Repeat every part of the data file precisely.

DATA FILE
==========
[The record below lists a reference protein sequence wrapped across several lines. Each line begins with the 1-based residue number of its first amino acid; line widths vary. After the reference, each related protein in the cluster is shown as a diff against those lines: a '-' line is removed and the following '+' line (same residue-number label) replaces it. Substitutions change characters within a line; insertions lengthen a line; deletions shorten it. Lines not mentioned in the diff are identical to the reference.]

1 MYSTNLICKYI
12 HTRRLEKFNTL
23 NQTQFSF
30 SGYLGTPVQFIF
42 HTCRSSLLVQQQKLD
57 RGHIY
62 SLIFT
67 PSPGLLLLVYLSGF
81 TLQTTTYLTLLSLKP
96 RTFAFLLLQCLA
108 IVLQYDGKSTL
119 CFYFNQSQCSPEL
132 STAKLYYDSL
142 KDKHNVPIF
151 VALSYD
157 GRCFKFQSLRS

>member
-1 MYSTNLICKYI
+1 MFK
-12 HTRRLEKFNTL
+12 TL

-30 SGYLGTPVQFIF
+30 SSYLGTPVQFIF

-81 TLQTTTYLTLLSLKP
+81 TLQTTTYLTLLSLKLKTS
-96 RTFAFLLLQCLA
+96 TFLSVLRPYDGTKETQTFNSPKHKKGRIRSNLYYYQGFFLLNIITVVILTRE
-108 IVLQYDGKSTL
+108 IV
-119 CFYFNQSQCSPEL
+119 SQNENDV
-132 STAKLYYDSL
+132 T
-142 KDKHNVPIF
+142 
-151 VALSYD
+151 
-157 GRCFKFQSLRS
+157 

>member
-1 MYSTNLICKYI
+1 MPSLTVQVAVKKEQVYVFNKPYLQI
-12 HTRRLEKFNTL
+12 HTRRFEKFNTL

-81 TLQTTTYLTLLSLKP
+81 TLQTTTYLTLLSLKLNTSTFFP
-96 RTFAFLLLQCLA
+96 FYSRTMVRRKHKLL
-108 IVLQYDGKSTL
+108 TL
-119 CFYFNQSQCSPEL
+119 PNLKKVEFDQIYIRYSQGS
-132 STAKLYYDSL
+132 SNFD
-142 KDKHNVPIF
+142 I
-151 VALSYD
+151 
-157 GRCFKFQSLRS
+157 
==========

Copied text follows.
[The record below lists a reference protein sequence wrapped across several lines. Each line begins with the 1-based residue number of its first amino acid; line widths vary. After the reference, each related protein in the cluster is shown as a diff against those lines: a '-' line is removed and the following '+' line (same residue-number label) replaces it. Substitutions change characters within a line; insertions lengthen a line; deletions shorten it. Lines not mentioned in the diff are identical to the reference.]

1 MYSTNLICKYI
12 HTRRLEKFNTL
23 NQTQFSF
30 SGYLGTPVQFIF
42 HTCRSSLLVQQQKLD
57 RGHIY
62 SLIFT
67 PSPGLLLLVYLSGF
81 TLQTTTYLTLLSLKP
96 RTFAFLLLQCLA
108 IVLQYDGKSTL
119 CFYFNQSQCSPEL
132 STAKLYYDSL
142 KDKHNVPIF
151 VALSYD
157 GRCFKFQSLRS

>member
-1 MYSTNLICKYI
+1 MFK
-12 HTRRLEKFNTL
+12 TL

-30 SGYLGTPVQFIF
+30 SSYLGTPVQFIF

-81 TLQTTTYLTLLSLKP
+81 TLQTTTYLTLLSLKLKTS
-96 RTFAFLLLQCLA
+96 TFLSVLRPYDGTKETQTFNSPKHKKGRIRSNLYYYQGFFLLNIITVVILTRE
-108 IVLQYDGKSTL
+108 IV
-119 CFYFNQSQCSPEL
+119 SQNENDV
-132 STAKLYYDSL
+132 T
-142 KDKHNVPIF
+142 
-151 VALSYD
+151 
-157 GRCFKFQSLRS
+157 

>member
-1 MYSTNLICKYI
+1 MPSLTVQVAVKKEQVYVFNKPYLQI
-12 HTRRLEKFNTL
+12 HTRRFEKFNTL

-81 TLQTTTYLTLLSLKP
+81 TLQTTTYLTLLSLKLNTSTFFP
-96 RTFAFLLLQCLA
+96 FYSRTMVRRKHKLL
-108 IVLQYDGKSTL
+108 TL
-119 CFYFNQSQCSPEL
+119 PNLKKVEFDQIYIRYSQGS
-132 STAKLYYDSL
+132 SNFD
-142 KDKHNVPIF
+142 I
-151 VALSYD
+151 
-157 GRCFKFQSLRS
+157 